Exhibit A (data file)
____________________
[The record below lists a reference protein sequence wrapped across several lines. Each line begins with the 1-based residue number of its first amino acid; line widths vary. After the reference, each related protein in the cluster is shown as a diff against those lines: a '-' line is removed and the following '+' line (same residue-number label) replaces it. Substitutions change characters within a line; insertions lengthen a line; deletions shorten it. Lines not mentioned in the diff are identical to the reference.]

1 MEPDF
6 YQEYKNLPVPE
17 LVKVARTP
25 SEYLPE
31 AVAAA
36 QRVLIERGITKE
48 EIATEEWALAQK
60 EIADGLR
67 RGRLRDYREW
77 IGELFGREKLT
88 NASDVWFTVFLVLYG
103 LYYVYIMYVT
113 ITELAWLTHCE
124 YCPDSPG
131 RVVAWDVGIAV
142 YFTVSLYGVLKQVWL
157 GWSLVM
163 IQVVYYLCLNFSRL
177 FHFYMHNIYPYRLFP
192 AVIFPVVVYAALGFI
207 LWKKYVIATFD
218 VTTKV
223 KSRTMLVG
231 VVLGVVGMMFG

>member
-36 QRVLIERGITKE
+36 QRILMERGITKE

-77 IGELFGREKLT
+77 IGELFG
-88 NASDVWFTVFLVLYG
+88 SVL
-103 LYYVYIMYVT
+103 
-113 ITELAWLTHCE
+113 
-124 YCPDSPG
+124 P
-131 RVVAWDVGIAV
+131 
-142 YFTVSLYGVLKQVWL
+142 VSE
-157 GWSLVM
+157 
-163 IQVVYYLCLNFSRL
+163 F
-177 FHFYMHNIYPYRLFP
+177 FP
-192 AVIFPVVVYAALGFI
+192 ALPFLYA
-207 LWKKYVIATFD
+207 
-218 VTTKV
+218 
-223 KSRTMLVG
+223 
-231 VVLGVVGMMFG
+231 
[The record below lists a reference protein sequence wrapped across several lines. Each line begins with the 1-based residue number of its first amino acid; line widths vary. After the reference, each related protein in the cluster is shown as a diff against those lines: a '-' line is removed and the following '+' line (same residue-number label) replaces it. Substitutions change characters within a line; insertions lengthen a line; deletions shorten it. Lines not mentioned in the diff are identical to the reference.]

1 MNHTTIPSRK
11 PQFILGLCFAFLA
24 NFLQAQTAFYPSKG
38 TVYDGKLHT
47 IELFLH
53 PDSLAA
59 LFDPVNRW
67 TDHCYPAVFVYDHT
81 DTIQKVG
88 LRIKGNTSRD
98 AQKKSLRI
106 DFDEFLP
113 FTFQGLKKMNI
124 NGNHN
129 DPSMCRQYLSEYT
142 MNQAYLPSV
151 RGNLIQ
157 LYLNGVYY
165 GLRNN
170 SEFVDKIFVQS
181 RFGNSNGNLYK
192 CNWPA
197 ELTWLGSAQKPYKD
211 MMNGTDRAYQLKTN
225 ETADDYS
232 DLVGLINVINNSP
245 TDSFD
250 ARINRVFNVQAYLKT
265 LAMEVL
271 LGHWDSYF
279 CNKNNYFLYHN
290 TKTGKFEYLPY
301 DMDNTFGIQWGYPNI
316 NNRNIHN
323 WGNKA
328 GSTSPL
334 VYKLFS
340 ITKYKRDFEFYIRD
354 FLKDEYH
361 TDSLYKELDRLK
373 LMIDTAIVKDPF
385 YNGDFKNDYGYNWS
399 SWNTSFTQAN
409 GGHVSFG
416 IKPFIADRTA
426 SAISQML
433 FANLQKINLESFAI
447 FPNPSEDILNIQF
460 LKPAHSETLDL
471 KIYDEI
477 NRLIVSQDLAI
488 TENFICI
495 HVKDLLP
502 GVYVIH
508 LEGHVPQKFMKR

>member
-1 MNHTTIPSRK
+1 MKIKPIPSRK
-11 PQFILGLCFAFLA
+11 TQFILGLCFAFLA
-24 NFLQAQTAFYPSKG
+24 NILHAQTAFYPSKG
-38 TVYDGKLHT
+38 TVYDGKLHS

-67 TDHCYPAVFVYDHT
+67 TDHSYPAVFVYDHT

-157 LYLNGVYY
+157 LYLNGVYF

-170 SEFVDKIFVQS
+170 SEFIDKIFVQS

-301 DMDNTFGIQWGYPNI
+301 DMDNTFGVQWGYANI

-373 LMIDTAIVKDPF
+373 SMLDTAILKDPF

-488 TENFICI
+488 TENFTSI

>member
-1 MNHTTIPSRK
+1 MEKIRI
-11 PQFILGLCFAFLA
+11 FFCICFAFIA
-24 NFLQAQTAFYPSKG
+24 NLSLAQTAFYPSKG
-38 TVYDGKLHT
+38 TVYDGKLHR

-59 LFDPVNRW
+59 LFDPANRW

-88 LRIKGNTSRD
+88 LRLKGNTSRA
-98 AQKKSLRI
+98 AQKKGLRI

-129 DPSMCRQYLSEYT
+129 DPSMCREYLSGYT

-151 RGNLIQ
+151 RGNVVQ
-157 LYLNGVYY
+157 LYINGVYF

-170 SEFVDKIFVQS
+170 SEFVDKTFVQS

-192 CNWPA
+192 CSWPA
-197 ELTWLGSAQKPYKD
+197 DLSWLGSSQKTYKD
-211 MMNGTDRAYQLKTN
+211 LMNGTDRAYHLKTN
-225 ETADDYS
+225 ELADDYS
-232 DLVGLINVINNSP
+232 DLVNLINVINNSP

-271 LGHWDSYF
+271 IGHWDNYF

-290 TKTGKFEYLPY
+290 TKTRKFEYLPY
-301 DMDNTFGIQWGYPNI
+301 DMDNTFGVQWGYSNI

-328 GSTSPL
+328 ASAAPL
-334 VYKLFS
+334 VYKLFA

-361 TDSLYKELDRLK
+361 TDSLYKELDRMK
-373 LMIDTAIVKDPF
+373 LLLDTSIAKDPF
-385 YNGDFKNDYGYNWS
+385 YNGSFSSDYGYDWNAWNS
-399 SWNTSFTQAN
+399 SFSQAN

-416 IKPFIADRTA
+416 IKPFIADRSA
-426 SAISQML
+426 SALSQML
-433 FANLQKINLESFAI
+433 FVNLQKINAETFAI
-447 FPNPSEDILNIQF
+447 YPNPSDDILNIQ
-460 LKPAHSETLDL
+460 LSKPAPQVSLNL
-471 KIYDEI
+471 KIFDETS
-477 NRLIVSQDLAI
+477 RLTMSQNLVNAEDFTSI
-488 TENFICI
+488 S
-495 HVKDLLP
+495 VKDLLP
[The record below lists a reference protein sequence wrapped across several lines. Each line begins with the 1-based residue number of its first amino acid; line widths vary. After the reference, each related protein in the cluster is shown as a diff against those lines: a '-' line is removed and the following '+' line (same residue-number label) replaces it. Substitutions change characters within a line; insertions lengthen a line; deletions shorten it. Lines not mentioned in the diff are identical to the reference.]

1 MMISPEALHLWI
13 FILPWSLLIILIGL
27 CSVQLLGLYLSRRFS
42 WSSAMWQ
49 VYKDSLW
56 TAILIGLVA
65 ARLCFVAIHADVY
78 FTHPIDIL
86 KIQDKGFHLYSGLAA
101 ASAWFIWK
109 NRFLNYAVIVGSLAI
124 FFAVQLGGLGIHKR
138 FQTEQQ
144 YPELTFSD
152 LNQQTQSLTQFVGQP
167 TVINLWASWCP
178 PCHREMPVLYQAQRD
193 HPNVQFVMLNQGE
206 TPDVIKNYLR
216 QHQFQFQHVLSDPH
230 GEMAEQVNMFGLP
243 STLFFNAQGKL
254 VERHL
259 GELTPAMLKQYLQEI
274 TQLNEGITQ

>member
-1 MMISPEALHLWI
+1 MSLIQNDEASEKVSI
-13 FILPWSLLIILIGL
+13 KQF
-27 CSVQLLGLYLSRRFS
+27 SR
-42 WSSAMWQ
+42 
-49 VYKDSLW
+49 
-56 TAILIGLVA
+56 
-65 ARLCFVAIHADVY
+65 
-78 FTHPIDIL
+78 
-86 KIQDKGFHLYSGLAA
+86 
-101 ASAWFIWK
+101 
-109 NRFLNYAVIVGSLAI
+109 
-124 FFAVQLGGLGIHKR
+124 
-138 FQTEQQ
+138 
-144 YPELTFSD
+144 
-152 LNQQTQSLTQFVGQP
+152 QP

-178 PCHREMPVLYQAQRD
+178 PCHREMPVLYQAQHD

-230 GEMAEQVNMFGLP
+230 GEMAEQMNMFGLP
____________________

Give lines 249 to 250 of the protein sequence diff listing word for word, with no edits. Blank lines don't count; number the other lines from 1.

+86 
-101 ASAWFIWK